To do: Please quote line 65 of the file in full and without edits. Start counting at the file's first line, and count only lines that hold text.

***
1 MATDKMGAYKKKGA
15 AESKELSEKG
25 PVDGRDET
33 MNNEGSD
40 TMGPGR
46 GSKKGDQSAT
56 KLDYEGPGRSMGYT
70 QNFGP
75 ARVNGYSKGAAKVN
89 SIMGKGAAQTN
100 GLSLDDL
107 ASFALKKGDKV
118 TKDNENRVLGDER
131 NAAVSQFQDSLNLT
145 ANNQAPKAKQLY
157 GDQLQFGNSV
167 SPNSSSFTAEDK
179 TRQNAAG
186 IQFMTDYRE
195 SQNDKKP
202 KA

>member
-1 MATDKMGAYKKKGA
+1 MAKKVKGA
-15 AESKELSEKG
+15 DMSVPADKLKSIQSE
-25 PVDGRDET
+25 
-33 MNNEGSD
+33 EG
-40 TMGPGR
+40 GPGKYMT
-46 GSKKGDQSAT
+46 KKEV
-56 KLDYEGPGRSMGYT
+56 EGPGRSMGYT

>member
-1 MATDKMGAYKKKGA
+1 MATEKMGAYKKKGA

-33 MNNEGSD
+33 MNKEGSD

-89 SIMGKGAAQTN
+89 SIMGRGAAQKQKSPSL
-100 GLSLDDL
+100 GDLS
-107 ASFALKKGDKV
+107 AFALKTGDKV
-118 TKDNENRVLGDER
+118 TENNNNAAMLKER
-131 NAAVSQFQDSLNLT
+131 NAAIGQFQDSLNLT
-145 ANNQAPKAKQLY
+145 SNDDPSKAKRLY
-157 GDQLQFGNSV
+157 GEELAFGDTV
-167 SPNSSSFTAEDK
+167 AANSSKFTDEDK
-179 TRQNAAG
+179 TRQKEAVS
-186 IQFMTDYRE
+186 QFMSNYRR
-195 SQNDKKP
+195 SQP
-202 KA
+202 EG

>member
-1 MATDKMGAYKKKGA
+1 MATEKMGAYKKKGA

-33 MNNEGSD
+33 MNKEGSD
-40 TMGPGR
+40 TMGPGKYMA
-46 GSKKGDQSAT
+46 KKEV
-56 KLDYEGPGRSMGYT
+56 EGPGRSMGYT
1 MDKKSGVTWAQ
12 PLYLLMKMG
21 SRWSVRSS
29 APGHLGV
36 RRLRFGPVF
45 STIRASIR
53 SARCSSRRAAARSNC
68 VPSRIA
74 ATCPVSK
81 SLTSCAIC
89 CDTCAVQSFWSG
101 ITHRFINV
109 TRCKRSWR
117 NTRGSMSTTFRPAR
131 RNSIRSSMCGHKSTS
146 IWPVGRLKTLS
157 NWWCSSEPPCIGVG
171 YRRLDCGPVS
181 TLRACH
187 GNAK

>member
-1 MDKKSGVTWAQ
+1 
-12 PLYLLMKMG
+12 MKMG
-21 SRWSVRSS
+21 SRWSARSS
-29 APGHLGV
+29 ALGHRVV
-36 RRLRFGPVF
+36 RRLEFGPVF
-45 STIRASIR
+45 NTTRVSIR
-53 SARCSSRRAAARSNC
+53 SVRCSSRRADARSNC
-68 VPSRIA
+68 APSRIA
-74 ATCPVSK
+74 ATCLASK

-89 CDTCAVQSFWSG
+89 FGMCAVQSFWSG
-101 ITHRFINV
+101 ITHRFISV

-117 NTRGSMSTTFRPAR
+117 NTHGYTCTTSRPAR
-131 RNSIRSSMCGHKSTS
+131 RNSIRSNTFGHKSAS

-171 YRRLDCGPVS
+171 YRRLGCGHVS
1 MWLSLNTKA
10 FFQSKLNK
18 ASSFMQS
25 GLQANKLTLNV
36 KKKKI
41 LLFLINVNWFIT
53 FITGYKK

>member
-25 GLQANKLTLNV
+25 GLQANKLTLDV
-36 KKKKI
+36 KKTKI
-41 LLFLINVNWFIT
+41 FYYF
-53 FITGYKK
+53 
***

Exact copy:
+202 EG